Chelsea forward Timo Werner is confident he can rediscover his best form in front of goal after learning on the job during a tough first season in English football.
The 24-year-old has endured an underwhelming campaign since joining Chelsea from RB Leipzig in a deal worth a reported £53million last June.
Werner ended the longest goal drought of his career with a strike in the win over Newcastle United last month, but he has failed to score in Chelsea’s subsequent three games.
He has netted 10 times in 35 appearances overall this term, half of those goals coming in the Premier League, compared to 34 goals in 45 outings in his final season for Leipzig.
Germany international Werner recently admitted to struggling with the demands of Premier League football but is hopeful he can now make a bigger contribution, with Chelsea facing Liverpool on Thursday.
“I never had a run like it in my career before,” he told BBC Sport. “It was tough for me because I want to help the team. I want to score, it’s in my nature, I am a striker.
“You can always learn more from the bad situations. I learned to trust in myself, to give everything on the pitch, not only think about goals and fight for the team.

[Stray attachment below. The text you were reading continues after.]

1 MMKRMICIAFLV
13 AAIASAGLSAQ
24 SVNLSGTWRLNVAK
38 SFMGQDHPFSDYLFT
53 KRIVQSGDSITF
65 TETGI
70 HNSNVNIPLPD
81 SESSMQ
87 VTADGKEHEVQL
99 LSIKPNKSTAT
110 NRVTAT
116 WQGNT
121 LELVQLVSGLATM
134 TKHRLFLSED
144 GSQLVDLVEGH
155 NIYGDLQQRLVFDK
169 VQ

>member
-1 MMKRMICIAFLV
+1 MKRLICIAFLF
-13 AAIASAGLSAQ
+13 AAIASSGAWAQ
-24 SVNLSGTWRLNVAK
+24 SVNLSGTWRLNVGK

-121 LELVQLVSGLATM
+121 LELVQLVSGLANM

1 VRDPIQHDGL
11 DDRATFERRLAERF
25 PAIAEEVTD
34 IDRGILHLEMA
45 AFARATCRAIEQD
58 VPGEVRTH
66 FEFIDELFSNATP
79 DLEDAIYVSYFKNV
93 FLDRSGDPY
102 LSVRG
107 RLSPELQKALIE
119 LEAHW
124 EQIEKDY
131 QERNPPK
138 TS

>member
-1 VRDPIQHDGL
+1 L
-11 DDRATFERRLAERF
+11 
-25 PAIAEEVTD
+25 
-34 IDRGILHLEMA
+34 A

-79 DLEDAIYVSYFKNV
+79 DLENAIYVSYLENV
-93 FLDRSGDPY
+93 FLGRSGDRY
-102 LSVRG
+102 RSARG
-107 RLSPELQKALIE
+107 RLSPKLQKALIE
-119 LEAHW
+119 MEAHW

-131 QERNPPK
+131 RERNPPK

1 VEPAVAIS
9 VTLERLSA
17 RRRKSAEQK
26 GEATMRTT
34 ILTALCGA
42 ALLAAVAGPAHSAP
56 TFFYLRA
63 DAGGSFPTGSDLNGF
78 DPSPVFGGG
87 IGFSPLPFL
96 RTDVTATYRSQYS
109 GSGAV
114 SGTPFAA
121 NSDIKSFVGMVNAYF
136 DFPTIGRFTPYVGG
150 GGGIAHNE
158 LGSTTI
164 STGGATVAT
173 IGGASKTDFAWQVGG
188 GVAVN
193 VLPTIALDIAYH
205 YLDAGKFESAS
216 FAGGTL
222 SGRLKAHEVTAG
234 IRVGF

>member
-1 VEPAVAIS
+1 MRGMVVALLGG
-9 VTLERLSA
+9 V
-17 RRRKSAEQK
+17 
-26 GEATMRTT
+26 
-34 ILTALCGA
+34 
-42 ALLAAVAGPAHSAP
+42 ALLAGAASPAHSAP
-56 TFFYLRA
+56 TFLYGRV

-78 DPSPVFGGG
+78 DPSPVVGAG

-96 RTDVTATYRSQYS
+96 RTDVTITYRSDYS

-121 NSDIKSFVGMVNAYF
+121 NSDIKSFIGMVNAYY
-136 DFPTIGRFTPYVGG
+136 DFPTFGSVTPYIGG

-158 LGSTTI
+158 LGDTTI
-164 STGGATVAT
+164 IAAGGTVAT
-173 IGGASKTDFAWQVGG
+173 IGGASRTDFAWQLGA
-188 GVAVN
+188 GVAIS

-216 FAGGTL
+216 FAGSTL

“Now I hope this period is gone and I score a few more goals until the end of the season.”
Werner’s 10 goal involvements in the Premier League this term from 25 appearances – five goals and five assists – is the most of any Chelsea player.
Tammy Abraham and midfielder Mason Mount are next on the list with a combined seven goals and assists each, while Jorginho and Ben Chilwell have six apiece.
Club legend Didier Drogba scored just 10 league goals in his first season at Stamford Bridge, meanwhile, which Werner puts down to players needing time to settle in a new competition.
“A lot of good strikers come to the Premier League and take one year to settle down and adapt,” he said.
“I think my form is going up and getting better and better. Maybe this year is not the year of goalscoring for Timo but at the end I will reflect on the season.
“I have learned a lot. I know exactly the teams we play against, how they play.”
Werner’s adaption period has come at a time which has seen Chelsea change their head coach, with Thomas Tuchel replacing Frank Lampard in January.
Werner thinks the arrival of his compatriot in the dugout could help with his development over time.
“I can talk to him very easily,” he said. “When he screams on the pitch, no problem for me. I need types of managers who scream at me. It gives me more power.”